Guèye (2000) writes that 85% of rural households in sub-Saharan Africa keep chickens or other types of poultry. This is a huge proportion of these populations, but what is the value of smallholder chicken production, socially and economically?
- Low-input farming: Chicken offer genetic resources potential in sub-Saharan Africa, and could allow the transitioning of smallholders from a low-input, low output system, to alternative systems with still relatively low-inputs but significantly higher outputs.
- Income generation: If a farmer transitions from indigenous scavenging to brooded, low-input birds, that farmer has the potential to increase his/her net value of chicken production to more than USD 850 per year by purchasing and managing 50 dual-purpose birds under low-input, without significant risk exposure (Bill & Melinda Gates Foundation). Past efforts to abruptly transition a large number of poor smallholder farmers to the intensive system have resulted in high risks to the farmers, low realized production, and productivity, and often high losses, which has historically served as a barrier for entry for most of them.
- Risk reduction: The technological breakthrough in tropical poultry breeding in India and certain African countries and access to animal health products, such as the thermostable Newcastle Disease vaccines from GALVmed, significantly changes the productivity and mortality risk to smallholder chicken farmers.
- Increased protein production: Protein is generally in short supply in the developing world and can significantly increase nutrition. The African Chicken Genetic Gains (ACGG) program is partnering with the Agriculture to Nutrition (ATONU) initiative to improve chicken’s contribution to nutrition in Africa.
- Way out of poverty: A recent analysis conducted by the Bill & Melinda Gates Foundation based on actual market data from East Africa shows that the potential income from raising low-input but high-producing chickens under low-input conditions offers a sure way out of poverty for many poor farmers.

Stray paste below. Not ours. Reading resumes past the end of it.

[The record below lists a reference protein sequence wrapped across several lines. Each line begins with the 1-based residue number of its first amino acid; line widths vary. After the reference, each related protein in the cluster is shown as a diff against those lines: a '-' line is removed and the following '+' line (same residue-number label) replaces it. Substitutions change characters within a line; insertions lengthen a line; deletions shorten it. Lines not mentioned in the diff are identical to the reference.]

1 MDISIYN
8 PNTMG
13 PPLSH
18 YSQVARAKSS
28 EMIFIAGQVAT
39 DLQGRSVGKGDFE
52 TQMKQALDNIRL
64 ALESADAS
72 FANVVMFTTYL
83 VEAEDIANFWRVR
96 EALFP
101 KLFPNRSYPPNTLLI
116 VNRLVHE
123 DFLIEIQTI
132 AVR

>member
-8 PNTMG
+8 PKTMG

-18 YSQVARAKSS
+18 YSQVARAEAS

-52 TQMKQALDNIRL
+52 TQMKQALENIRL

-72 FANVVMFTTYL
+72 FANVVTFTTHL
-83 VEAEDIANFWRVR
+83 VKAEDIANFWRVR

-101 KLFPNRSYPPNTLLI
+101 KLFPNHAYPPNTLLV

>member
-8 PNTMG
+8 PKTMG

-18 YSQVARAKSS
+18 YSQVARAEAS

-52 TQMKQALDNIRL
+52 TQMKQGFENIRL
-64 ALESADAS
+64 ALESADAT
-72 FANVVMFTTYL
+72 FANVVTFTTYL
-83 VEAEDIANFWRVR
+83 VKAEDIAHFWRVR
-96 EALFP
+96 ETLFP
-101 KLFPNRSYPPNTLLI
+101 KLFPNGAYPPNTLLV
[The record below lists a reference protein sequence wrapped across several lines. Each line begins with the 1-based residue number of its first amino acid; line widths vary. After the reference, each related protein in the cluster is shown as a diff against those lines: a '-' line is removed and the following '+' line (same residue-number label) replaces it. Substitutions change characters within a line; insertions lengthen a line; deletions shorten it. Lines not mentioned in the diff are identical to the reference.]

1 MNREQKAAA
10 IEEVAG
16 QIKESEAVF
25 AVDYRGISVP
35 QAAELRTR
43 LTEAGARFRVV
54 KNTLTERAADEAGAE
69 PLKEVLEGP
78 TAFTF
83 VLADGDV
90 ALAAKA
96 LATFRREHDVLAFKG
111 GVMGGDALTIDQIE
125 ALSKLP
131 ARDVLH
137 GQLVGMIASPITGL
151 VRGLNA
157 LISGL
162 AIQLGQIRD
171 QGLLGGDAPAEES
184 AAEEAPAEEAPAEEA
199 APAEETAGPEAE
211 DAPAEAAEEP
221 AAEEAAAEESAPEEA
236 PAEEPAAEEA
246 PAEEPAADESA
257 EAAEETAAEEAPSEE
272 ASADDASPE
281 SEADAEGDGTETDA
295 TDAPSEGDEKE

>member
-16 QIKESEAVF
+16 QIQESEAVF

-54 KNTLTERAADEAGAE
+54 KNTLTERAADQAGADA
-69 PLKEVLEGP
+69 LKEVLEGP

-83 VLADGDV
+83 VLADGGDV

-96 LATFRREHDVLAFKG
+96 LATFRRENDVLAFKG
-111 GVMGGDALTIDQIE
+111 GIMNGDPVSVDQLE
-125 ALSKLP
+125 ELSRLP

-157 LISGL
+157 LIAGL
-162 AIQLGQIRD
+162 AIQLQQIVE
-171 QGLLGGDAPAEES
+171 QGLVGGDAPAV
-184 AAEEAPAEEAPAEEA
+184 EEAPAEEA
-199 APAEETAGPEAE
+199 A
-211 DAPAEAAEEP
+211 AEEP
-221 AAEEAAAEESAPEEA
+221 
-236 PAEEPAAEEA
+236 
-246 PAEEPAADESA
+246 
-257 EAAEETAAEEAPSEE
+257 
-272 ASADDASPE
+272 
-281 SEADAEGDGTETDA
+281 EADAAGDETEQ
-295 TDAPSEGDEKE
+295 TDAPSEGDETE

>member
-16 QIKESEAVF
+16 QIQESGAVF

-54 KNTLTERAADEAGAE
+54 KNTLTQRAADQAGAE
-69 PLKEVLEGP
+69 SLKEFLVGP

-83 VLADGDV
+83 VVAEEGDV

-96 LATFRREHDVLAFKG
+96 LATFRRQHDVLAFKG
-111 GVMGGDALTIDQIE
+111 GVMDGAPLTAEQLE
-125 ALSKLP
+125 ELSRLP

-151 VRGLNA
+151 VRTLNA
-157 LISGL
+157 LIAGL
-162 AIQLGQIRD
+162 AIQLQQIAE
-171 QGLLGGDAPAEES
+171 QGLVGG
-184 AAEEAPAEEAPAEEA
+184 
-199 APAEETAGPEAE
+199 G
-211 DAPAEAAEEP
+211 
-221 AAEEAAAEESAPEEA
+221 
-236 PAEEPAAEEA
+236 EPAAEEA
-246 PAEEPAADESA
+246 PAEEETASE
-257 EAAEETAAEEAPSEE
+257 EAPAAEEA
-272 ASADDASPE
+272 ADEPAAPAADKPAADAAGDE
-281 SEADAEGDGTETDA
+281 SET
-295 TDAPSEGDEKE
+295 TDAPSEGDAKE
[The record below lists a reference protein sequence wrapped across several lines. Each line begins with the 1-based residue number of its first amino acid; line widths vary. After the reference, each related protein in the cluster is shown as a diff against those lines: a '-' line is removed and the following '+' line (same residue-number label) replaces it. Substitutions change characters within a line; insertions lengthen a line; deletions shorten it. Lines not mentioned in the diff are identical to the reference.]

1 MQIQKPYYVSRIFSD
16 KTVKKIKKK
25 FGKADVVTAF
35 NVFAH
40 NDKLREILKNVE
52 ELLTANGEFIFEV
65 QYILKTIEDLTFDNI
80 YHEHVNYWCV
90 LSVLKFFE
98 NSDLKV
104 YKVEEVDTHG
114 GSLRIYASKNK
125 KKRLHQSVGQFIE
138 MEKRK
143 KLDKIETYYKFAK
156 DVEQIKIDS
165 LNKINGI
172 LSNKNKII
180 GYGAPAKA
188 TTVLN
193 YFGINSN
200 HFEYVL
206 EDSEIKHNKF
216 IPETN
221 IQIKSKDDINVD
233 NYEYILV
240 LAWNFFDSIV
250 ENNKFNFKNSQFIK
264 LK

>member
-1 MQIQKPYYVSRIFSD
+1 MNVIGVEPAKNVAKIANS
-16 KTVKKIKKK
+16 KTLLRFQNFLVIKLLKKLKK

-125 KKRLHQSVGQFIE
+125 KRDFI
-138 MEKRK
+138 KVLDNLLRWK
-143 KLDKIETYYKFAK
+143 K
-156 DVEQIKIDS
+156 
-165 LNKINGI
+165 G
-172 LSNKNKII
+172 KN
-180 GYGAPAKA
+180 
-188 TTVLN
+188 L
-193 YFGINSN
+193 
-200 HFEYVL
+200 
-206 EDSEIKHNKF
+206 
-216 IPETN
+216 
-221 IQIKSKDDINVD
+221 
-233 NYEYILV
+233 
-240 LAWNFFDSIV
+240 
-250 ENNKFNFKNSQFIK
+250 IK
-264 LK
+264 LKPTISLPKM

- Directly benefiting women: Chicken productivity improvement initiatives directly benefit women who comprise the largest proportion of smallholder chicken farmers in the developing world.
- Easily sold on the (growing) market. Chicken are easily sold in markets due to a number of factors, including their low economic value compared to e.g. beef and the lack of religious taboos around chicken and their products. Demand and the price of chicken and chicken products is growing in Africa and the Middle East which offers market opportunities for smallholders to increase the outputs of their chicken production systems.
- Social aspect: Chickens add value to social structures in Africa. They play an important part in many festivals, both religious and non-religious. For example, it is customary for Ethiopian Orthodox Christians to break their fast with a chicken-based dish called doro wat, literally translated as chicken stew.
For more information see:
Tadelle, D. 1996. Studies on village poultry production systems in the Central Highlands of Ethiopia. MSc Thesis, Swedish University of Agricultural Sciences, Uppsala, Sweden.
Kryger, K.N., Thomsen, K.A., Whyte, M.A. and Dissing, M. 2010. Smallholder poultry production – livelihoods, food security and sociocultural significance. FAO. Network for Smallholder Poultry Development (available at: http://www.fao.org/docrep/013/al674e/al674e00.pdf
Guèye, E.F. 2000. The role of family poultry in poverty alleviation, food security and the promotion of gender equality in rural Africa. Outlook on Agriculture, 29(2):129–136 (available at http://www.ingentaconnect.com/content/ip/ooa/2000/00000029/00000002/art00007).